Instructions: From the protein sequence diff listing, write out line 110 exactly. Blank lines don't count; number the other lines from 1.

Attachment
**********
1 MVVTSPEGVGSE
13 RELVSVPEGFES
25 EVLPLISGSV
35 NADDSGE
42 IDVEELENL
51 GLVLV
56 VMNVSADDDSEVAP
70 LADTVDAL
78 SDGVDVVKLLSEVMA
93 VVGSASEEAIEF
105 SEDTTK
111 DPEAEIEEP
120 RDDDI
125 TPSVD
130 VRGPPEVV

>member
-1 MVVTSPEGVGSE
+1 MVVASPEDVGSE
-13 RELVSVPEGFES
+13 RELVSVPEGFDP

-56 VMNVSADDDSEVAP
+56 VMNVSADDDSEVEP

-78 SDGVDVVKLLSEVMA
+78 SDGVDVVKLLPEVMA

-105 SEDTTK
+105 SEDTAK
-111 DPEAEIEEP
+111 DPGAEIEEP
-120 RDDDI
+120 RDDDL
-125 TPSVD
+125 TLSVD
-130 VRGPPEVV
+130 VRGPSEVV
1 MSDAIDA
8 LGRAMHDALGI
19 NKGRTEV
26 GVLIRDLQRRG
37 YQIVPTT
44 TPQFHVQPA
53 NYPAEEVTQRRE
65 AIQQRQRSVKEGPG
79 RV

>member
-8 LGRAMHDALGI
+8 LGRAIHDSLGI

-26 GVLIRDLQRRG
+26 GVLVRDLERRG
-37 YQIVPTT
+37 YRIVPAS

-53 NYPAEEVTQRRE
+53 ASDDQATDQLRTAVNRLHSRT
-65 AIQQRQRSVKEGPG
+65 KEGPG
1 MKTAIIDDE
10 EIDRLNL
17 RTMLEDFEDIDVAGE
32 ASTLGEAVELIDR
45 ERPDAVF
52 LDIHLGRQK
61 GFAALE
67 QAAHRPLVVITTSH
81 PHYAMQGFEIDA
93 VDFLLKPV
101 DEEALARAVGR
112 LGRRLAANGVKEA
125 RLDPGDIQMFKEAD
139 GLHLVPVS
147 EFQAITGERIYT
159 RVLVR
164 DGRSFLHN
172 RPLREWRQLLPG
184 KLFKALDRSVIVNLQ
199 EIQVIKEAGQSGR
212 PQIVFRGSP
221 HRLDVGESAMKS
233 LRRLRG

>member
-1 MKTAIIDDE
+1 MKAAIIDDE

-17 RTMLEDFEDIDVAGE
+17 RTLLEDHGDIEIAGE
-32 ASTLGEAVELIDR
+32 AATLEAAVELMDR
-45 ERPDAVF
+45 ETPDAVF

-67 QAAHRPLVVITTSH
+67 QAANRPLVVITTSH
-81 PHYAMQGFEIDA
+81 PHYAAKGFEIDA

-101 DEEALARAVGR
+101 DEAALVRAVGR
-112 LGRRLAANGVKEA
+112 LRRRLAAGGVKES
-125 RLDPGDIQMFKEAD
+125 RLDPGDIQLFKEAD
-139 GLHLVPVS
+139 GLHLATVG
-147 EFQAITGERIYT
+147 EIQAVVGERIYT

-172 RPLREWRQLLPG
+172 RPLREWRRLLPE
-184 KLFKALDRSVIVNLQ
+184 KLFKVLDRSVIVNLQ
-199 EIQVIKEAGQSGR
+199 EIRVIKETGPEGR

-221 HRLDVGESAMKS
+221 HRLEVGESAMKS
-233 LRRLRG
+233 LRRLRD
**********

+233 LRRLRD